Vigil of the Princes

guard
The Vigil of the Princes refers to two occasions when male members of the British Royal Family "stood guard" during the lying in state of one of their relatives during or as part of a British state funeral or ceremonial funeral.wikipedia
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George VI

King George VIKingDuke of York
King Edward VIII; Prince Albert, Duke of York (Future King George VI); Prince Henry, Duke of Gloucester; and Prince George, Duke of Kent, took guard on 27 January 1936 at the lying-in-state of their father, George V.
In the Vigil of the Princes, Prince Albert and his three brothers took a shift standing guard over their father's body as it lay in state, in a closed casket, in Westminster Hall.

State funerals in the United Kingdom

state funeralstate funeralsceremonial funeral
The Vigil of the Princes refers to two occasions when male members of the British Royal Family "stood guard" during the lying in state of one of their relatives during or as part of a British state funeral or ceremonial funeral.
One notable event at the lying-in-state of King George V was the so-called Vigil of the Princes: the four sons of the late king (King Edward VIII, the Duke of York, the Duke of Gloucester and the Duke of Kent) all stood guard together for a time.

George V

King George VKingthe King
King Edward VIII; Prince Albert, Duke of York (Future King George VI); Prince Henry, Duke of Gloucester; and Prince George, Duke of Kent, took guard on 27 January 1936 at the lying-in-state of their father, George V.
As a mark of respect to their father, George's four surviving sons, Edward, Albert, Henry, and George, mounted the guard, known as the Vigil of the Princes, at the catafalque on the night before the funeral.

Queen Elizabeth The Queen Mother

Queen ElizabethQueen Motherthe Queen Mother
Charles, Prince of Wales; Prince Andrew, Duke of York; Prince Edward, Earl of Wessex; and David Armstrong-Jones, Viscount Linley, took guard at 16:40 UTC on 8 April 2002 at the lying-in-state of their grandmother, Queen Elizabeth The Queen Mother (widow of King George VI; daughter-in-law of King George V). The four relieved the guard of the Royal Company of Archers, and were themselves relieved by the Yeomen of the Guard after their twenty-minute vigil.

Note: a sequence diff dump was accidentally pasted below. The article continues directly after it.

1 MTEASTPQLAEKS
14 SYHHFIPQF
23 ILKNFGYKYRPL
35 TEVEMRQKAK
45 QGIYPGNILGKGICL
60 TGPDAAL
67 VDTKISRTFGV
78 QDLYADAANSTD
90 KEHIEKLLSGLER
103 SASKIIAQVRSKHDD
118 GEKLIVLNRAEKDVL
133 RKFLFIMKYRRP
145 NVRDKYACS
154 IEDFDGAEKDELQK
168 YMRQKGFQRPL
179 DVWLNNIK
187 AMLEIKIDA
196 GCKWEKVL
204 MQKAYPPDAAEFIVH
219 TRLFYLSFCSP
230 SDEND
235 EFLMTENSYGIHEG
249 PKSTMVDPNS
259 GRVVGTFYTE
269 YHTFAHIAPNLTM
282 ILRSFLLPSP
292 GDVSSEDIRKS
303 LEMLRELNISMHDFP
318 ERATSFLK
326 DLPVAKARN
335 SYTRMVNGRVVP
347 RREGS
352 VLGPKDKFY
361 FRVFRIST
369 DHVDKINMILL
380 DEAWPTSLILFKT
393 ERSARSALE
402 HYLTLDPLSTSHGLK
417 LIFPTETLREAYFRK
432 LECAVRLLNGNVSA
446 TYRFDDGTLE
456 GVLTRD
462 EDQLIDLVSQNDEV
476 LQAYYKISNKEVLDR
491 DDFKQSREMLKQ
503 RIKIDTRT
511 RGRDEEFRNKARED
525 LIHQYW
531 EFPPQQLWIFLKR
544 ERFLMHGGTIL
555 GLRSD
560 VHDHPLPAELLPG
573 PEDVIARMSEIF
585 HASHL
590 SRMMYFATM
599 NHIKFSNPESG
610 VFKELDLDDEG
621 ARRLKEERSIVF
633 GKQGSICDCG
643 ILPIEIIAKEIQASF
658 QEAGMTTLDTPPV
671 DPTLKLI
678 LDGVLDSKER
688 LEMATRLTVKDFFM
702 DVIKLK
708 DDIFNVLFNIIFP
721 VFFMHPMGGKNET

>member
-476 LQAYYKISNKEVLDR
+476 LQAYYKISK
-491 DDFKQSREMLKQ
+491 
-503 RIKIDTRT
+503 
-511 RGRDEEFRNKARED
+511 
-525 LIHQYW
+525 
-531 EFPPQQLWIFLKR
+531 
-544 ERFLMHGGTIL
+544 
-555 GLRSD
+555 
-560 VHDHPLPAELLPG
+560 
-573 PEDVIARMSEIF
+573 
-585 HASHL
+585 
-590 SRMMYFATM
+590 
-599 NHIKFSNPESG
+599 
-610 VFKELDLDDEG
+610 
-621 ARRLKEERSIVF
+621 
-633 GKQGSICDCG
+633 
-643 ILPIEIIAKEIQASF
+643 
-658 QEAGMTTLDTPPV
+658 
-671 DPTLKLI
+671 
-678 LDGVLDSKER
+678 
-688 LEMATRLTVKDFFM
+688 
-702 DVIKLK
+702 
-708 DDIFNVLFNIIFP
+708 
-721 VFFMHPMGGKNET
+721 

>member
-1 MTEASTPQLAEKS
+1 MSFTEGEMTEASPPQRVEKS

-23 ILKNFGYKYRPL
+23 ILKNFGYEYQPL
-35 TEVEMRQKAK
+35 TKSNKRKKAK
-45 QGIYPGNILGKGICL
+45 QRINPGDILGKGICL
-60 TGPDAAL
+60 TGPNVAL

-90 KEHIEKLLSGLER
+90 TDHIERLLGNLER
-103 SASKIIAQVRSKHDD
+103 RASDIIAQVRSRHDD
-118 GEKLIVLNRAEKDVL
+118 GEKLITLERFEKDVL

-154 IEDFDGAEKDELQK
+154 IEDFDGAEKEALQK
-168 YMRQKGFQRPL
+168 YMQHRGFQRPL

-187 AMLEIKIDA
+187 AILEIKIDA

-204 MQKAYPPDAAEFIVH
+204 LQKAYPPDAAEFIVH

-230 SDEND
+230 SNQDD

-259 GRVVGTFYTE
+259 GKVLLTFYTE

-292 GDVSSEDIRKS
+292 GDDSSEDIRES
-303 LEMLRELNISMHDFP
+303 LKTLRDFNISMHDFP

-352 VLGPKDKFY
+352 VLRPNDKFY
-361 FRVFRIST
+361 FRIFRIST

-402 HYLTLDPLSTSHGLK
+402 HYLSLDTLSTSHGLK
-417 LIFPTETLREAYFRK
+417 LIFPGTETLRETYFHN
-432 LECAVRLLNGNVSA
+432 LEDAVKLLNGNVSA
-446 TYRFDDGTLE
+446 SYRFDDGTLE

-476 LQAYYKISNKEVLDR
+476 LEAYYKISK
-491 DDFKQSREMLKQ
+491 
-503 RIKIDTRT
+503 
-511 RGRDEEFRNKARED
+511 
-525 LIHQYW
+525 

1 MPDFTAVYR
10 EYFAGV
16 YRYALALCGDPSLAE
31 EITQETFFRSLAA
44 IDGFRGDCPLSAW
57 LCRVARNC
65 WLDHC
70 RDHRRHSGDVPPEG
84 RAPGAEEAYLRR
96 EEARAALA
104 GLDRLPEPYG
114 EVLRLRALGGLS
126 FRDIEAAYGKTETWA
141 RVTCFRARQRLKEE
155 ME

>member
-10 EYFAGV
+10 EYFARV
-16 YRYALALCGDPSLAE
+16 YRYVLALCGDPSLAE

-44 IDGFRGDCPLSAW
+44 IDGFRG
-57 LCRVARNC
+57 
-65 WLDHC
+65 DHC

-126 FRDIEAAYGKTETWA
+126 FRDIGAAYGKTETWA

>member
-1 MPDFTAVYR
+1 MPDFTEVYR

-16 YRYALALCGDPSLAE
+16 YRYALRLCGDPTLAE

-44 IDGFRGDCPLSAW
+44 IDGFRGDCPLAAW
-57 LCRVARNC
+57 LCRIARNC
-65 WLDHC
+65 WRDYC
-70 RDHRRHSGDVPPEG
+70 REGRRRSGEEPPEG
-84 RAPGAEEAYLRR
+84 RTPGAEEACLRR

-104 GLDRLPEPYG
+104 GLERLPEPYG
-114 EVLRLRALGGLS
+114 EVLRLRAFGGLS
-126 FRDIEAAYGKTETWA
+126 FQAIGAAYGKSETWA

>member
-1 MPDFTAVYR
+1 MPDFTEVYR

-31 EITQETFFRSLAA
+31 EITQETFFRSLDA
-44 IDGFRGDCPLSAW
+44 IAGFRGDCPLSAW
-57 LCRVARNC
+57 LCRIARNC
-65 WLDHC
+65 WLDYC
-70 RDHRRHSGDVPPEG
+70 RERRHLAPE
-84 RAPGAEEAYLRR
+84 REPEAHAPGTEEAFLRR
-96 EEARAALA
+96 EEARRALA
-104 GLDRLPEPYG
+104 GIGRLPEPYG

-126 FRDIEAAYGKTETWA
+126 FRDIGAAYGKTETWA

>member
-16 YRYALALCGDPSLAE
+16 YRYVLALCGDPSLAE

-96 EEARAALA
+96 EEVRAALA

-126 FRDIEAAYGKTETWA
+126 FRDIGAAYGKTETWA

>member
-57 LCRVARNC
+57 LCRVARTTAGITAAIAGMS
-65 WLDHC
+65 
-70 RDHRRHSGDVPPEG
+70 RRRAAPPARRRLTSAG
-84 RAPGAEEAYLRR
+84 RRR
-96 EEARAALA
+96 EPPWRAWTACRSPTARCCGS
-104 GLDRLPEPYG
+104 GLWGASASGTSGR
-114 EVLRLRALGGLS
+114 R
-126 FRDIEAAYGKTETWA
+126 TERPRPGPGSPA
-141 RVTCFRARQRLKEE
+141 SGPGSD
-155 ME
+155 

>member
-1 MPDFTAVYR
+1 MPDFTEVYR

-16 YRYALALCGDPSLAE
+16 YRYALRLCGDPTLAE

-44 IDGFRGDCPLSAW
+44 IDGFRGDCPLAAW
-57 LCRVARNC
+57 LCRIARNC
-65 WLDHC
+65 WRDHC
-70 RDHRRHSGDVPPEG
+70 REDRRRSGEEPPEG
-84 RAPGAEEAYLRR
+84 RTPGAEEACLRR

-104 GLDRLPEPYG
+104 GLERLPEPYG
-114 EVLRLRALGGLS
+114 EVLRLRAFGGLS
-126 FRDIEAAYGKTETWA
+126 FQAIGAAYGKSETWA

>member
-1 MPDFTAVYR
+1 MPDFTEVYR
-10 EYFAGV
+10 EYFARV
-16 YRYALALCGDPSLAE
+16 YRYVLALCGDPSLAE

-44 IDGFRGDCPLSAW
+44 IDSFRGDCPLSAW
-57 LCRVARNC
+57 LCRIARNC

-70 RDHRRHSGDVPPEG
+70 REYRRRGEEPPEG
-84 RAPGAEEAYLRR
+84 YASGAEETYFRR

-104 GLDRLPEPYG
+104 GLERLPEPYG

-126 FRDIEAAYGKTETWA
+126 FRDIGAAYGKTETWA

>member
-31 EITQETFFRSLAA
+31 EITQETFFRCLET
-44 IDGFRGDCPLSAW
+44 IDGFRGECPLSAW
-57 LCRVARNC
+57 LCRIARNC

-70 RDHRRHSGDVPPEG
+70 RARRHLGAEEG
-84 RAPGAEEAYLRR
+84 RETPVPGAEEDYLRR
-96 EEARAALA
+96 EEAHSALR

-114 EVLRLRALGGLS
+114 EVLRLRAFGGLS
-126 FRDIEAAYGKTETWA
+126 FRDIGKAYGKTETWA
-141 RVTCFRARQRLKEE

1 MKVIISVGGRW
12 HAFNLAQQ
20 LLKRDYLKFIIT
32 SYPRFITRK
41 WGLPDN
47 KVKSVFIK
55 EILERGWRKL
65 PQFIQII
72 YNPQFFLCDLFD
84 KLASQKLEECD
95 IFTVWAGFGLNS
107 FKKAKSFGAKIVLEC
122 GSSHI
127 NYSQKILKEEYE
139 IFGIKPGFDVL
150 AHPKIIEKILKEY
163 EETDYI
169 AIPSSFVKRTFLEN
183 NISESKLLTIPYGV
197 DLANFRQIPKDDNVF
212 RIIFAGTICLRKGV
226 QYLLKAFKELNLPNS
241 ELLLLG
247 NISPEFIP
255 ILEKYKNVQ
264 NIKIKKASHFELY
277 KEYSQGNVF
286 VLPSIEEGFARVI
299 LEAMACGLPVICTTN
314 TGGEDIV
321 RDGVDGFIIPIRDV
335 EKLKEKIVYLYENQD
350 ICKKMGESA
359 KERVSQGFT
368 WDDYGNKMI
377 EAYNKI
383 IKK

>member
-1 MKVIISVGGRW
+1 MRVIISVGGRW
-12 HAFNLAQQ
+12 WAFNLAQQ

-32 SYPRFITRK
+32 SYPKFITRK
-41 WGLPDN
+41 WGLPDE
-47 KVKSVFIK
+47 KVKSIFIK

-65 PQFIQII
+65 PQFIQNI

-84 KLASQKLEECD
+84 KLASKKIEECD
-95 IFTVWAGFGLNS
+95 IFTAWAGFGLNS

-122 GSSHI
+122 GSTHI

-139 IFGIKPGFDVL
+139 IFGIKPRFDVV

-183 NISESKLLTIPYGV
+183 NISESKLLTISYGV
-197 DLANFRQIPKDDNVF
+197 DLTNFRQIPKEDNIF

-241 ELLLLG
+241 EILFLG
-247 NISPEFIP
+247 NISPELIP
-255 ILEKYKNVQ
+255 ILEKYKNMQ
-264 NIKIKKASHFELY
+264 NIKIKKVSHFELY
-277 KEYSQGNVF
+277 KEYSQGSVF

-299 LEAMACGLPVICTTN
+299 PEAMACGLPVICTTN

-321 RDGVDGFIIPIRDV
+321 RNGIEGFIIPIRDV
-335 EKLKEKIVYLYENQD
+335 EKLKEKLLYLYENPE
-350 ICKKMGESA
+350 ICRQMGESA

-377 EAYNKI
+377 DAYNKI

At one point, her four grandsons Prince Charles, Prince Andrew, Prince Edward and Viscount Linley mounted the guard as a mark of respect—an honour similar to the Vigil of the Princes at the lying in state of King George V.

David Armstrong-Jones, 2nd Earl of Snowdon

Viscount LinleyDavid LinleyEarl of Snowdon
Charles, Prince of Wales; Prince Andrew, Duke of York; Prince Edward, Earl of Wessex; and David Armstrong-Jones, Viscount Linley, took guard at 16:40 UTC on 8 April 2002 at the lying-in-state of their grandmother, Queen Elizabeth The Queen Mother (widow of King George VI; daughter-in-law of King George V). The four relieved the guard of the Royal Company of Archers, and were themselves relieved by the Yeomen of the Guard after their twenty-minute vigil.
This Vigil of the Princes had taken place only once before, during the lying-in-state of King George V in 1936.